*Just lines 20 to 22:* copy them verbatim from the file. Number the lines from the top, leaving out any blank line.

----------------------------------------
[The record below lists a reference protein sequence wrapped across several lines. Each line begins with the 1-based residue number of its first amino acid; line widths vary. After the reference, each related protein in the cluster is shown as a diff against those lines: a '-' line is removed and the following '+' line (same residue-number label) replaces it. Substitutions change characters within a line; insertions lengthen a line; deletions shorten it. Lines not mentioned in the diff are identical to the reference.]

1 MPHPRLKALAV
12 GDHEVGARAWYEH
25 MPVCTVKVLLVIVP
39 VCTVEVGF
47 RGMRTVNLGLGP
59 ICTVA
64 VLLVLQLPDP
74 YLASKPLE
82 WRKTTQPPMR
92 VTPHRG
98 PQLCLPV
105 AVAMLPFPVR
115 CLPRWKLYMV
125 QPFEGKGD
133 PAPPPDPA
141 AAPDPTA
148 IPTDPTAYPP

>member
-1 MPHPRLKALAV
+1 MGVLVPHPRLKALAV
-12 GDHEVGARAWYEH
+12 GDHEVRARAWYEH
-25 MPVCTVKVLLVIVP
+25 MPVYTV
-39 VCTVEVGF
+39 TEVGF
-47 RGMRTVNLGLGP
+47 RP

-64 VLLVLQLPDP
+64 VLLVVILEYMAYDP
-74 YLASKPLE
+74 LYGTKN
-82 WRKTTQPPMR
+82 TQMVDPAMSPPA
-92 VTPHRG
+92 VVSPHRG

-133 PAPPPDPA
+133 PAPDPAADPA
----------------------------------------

-1 MPHPRLKALAV
+1 MGVLVPHPRLKALAV
-12 GDHEVGARAWYEH